At first, Harold found the talk a little chilling: it seemed that the revolution the scientist was describing was bound to lead to cold, mechanistic conclusions. If everything could be reduced to genes, neural wiring, and brain chemistry, what happened to the major concepts of life—good and evil, sin and virtue, love and commitment? And what about the way Harold made sense of his life as he lived it, the everyday vocabulary of morals, moods, character, aspirations, temptations, values, ideals? The scientist described human beings as creatures driven by deep mechanisms, almost like puppets on strings, not as ensouled human beings capable of running their own lives.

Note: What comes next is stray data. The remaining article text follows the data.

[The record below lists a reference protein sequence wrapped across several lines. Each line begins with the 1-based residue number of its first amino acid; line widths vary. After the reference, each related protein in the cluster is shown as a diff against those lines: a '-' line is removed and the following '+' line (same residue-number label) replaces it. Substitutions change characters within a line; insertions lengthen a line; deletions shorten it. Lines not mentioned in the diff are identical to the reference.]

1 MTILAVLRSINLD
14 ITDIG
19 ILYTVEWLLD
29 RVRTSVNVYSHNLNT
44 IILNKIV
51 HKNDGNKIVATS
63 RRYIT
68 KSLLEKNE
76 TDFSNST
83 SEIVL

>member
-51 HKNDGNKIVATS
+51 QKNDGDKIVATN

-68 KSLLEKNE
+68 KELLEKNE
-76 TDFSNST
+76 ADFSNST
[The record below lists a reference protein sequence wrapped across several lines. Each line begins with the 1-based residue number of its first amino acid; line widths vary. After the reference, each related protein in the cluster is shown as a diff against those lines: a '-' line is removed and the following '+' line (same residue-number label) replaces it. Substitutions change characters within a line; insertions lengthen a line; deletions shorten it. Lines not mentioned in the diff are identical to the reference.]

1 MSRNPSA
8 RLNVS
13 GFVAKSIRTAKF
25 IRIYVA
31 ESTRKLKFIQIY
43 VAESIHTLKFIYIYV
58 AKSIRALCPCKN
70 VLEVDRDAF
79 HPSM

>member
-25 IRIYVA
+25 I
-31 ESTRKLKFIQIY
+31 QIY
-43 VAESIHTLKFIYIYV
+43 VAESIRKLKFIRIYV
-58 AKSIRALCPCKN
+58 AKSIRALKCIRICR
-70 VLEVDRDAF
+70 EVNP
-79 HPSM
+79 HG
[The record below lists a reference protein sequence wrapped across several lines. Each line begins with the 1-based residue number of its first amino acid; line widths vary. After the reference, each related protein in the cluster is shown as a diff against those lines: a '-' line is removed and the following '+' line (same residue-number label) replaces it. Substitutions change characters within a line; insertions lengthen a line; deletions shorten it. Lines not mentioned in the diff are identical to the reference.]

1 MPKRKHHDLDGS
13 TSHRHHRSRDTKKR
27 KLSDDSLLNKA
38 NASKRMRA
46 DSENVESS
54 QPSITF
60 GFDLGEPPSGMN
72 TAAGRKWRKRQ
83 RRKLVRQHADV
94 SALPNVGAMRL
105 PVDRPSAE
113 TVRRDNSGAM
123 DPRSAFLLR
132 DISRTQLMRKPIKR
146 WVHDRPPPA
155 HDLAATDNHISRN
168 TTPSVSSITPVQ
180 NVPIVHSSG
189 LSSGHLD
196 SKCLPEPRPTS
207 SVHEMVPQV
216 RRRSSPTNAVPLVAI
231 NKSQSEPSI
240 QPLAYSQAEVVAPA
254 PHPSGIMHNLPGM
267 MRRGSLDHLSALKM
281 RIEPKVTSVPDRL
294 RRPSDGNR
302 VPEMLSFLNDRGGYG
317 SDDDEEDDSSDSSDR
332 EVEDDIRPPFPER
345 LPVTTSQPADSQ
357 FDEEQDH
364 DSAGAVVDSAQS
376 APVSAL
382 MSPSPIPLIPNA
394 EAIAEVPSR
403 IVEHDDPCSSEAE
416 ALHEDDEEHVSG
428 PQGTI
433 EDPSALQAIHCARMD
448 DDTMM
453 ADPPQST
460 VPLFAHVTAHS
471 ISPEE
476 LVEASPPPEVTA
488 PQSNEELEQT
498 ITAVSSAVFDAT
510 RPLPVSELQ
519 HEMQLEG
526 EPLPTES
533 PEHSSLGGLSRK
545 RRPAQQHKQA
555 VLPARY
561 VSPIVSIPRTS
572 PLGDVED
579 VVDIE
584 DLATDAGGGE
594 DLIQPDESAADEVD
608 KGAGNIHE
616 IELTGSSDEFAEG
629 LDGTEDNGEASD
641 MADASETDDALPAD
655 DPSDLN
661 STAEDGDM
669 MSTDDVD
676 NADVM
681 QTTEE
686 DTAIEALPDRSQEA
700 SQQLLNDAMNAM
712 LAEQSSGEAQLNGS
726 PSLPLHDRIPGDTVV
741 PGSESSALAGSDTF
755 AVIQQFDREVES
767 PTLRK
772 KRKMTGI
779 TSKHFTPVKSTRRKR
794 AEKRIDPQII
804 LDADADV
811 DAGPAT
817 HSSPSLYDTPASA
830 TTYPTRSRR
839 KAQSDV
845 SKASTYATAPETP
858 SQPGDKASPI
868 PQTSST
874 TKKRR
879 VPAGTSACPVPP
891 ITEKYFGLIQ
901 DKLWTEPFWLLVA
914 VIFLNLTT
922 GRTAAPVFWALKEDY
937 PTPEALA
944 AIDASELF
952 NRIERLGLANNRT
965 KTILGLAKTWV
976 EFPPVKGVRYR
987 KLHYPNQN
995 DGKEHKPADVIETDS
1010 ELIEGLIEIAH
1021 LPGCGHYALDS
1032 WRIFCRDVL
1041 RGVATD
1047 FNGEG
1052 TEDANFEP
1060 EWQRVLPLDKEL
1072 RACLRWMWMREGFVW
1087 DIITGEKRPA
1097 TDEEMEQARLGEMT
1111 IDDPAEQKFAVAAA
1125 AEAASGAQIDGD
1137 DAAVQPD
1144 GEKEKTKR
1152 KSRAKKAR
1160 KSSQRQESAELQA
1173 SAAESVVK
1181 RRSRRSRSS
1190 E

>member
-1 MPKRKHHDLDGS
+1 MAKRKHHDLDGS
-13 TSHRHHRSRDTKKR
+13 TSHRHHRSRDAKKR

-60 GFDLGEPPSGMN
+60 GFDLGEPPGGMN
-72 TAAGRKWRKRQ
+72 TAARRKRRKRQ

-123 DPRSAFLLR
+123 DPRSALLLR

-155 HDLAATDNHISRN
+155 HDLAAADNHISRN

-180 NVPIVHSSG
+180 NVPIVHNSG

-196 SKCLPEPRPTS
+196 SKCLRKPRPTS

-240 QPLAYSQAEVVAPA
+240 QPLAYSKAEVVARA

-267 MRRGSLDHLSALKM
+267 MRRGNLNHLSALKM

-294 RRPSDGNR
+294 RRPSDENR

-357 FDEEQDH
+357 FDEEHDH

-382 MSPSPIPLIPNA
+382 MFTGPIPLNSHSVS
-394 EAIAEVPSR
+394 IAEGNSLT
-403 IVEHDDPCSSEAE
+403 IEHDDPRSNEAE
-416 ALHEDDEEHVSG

During the question-and-answer period, though, a woman asked the neuroscientist how his studies had changed the way he lived. He paused for a second, and then starting talking about a group he had joined called the Russian-American Folk Dance Company. It was odd, given how hard and scientific he had sounded. “I guess I used to think of myself as a lone agent, who made certain choices and established certain alliances with colleagues and friends,” he said. “Now, though, I see things differently. I believe we inherit a great river of knowledge, a flow of patterns coming from many sources. The information that comes from deep in the evolutionary past we call genetics. The information passed along from hundreds of years ago we call culture. The information passed along from decades ago we call family, and the information offered months ago we call education. But it is all information that flows through us. The brain is adapted to the river of knowledge and exists only as a creature in that river. Our thoughts are profoundly molded by this long historic flow, and none of us exists, self-made, in isolation from it.